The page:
Sunday Post 134: Birthing a Book

On Wednesday I’ll sort of launch my book, Laughter, Tears and Braids.  It’s been a long time in the making.  Sort of like a three-year pregnancy, minus the physical discomfort.

I’ve really struggled to get to the point where I’m comfortable with the final product.  And in reality, I’m still not there.

Have I shared too much?

Could my reflections hurt someone else?

What would Lisa think?

What if it’s really poorly written, and I’m too close to see that?

What if no one laughs?

What if no one cries?

When I finally let my kids read it, what will they think?

At one point about three months ago I got so worked up about going to press that I almost pulled the plug.  I decided that maybe I’d just print out a copy for each of my girls to be read on their 21st birthday.

But something nagged at me – you’ve got a story that needs to be told.  There are some issues you’ve written about that could be helpful to others.  You’ve worked so hard on this.

So – here it goes.  It’s about too late to back out. It’ll be up on Amazon Wednesday, and I’m moving on.

I apologize in advance for the following:

*I wrote about a few of you, but likely changed your name in order to not hurt feelings.  If you figure out who you are and don’t like what I wrote, I’m sorry.  If I left it in, I felt it was a critical part of the story.

*There are a few cuss words – my wife was dying, I was mad at the time!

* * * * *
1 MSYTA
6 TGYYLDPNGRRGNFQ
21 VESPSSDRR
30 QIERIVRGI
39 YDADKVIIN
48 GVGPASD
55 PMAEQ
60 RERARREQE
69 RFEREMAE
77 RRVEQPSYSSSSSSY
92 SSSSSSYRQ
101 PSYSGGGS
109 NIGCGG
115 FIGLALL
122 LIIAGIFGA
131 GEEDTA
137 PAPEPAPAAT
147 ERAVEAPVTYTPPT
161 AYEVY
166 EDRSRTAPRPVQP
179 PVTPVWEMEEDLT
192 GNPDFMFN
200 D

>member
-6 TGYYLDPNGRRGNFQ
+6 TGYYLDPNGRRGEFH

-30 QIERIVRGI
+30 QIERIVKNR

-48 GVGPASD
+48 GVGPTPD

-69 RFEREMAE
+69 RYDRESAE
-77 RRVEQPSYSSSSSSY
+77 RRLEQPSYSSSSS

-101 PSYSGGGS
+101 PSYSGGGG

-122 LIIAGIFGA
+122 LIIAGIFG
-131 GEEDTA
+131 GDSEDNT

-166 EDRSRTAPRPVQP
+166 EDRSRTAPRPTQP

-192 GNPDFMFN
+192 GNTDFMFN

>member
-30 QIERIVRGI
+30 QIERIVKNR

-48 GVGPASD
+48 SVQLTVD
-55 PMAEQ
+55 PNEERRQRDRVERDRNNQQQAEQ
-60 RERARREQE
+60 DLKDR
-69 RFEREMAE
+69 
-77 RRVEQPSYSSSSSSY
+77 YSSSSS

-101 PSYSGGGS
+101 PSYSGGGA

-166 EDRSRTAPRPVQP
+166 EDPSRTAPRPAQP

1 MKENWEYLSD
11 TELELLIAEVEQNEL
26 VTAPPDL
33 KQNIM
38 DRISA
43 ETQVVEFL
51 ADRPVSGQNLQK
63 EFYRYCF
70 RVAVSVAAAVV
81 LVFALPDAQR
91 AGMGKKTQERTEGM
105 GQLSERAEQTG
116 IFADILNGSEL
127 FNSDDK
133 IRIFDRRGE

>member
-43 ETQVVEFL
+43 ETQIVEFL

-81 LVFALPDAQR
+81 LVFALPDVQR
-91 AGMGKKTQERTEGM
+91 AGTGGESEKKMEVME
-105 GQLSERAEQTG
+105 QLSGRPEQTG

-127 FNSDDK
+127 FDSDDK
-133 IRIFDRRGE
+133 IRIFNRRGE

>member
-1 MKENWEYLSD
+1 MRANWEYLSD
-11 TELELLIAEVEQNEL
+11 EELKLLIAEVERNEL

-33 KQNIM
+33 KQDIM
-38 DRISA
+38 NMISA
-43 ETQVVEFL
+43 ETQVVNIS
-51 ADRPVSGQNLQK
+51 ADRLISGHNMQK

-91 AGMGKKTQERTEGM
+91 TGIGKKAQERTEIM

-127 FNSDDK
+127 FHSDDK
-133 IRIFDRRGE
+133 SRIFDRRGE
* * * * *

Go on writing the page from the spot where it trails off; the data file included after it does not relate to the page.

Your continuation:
*There could be typos – good lord I’ve tried, even paid an editor.  But every time I reread the dang thing, I find at least one more.

*It’s a pretty good book I think, but it ain’t Shakespeare.  If you’re expecting professional, it’s amateur.  I’d suggest you read something else.

If you decide to read it, thank you.  If you like it, I hope you’ll spread the word.  If you don’t, mum’s the word!

Oh, and if you’re planning to order, my publisher says that the more copies purchased on the launch day, September 11, the better the book’s placement on Amazon.  If you think of it, put your order in Wednesday.



Laundry with a Twist


It was a tough afternoon.  We rolled in on Sunday after being on vacation.  The kids missed the first week of school.  Frantic, I started working to put the pieces of the puzzle together to get us set for the rest of the day and for Monday:  unloading the car, uniforms out, trip to the gro, lunches packed, 2 side dishes for the girls’ afternoon service club meeting, dessert and a main dish for the church youth kickoff at six.  Does every event in our life have to kick off today?  Did the NC Legislature pass a bill that requires every function in the state to hold a covered dish dinner?  McCrory did give those protesters a plate of cookies.